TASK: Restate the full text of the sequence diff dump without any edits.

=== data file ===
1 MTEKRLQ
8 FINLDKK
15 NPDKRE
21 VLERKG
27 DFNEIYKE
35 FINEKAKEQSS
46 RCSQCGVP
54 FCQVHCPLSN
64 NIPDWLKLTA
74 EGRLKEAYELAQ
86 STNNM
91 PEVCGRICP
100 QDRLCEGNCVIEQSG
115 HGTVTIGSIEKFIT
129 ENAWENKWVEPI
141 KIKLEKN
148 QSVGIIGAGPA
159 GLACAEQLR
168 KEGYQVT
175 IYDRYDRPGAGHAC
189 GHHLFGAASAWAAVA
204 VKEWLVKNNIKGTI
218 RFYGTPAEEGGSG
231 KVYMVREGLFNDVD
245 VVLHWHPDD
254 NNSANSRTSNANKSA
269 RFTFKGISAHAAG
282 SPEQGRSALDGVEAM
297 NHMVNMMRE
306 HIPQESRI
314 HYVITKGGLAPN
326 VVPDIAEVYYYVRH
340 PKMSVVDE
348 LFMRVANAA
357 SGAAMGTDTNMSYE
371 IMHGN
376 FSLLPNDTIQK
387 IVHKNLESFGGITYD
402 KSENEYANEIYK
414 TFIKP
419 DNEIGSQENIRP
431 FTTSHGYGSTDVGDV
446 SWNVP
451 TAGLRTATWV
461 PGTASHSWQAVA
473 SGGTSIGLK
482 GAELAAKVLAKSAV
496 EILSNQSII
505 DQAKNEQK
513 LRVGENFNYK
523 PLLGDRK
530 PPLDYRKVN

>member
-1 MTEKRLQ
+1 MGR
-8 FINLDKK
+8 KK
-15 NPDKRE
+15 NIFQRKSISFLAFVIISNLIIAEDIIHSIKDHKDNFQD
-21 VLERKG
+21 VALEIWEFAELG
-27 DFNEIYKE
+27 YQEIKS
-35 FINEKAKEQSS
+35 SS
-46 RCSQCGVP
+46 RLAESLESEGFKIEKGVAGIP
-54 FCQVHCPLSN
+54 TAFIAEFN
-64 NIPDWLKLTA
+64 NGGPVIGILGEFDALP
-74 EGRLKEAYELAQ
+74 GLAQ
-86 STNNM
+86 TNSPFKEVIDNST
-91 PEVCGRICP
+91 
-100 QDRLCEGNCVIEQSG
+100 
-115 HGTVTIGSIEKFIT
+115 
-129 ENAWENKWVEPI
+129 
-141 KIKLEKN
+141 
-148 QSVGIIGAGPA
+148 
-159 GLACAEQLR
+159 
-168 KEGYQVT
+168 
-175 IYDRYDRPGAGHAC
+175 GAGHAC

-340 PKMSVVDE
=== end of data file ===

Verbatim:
1 MTEKRLQ
8 FINLDKK
15 NPDKRE
21 VLERKG
27 DFNEIYKE
35 FINEKAKEQSS
46 RCSQCGVP
54 FCQVHCPLSN
64 NIPDWLKLTA
74 EGRLKEAYELAQ
86 STNNM
91 PEVCGRICP
100 QDRLCEGNCVIEQSG
115 HGTVTIGSIEKFIT
129 ENAWENKWVEPI
141 KIKLEKN
148 QSVGIIGAGPA
159 GLACAEQLR
168 KEGYQVT
175 IYDRYDRPGAGHAC
189 GHHLFGAASAWAAVA
204 VKEWLVKNNIKGTI
218 RFYGTPAEEGGSG
231 KVYMVREGLFNDVD
245 VVLHWHPDD
254 NNSANSRTSNANKSA
269 RFTFKGISAHAAG
282 SPEQGRSALDGVEAM
297 NHMVNMMRE
306 HIPQESRI
314 HYVITKGGLAPN
326 VVPDIAEVYYYVRH
340 PKMSVVDE
348 LFMRVANAA
357 SGAAMGTDTNMSYE
371 IMHGN
376 FSLLPNDTIQK
387 IVHKNLESFGGITYD
402 KSENEYANEIYK
414 TFIKP
419 DNEIGSQENIRP
431 FTTSHGYGSTDVGDV
446 SWNVP
451 TAGLRTATWV
461 PGTASHSWQAVA
473 SGGTSIGLK
482 GAELAAKVLAKSAV
496 EILSNQSII
505 DQAKNEQK
513 LRVGENFNYK
523 PLLGDRK
530 PPLDYRKVN

>member
-1 MTEKRLQ
+1 MGR
-8 FINLDKK
+8 KK
-15 NPDKRE
+15 NIFQRKSISFLAFVIISNLIIAEDIIHSIKDHKDNFQD
-21 VLERKG
+21 VALEIWEFAELG
-27 DFNEIYKE
+27 YQEIKS
-35 FINEKAKEQSS
+35 SS
-46 RCSQCGVP
+46 RLAESLESEGFKIEKGVAGIP
-54 FCQVHCPLSN
+54 TAFIAEFN
-64 NIPDWLKLTA
+64 NGGPVIGILGEFDALP
-74 EGRLKEAYELAQ
+74 GLAQ
-86 STNNM
+86 TNSPFKEVIDNST
-91 PEVCGRICP
+91 
-100 QDRLCEGNCVIEQSG
+100 
-115 HGTVTIGSIEKFIT
+115 
-129 ENAWENKWVEPI
+129 
-141 KIKLEKN
+141 
-148 QSVGIIGAGPA
+148 
-159 GLACAEQLR
+159 
-168 KEGYQVT
+168 
-175 IYDRYDRPGAGHAC
+175 GAGHAC

-340 PKMSVVDE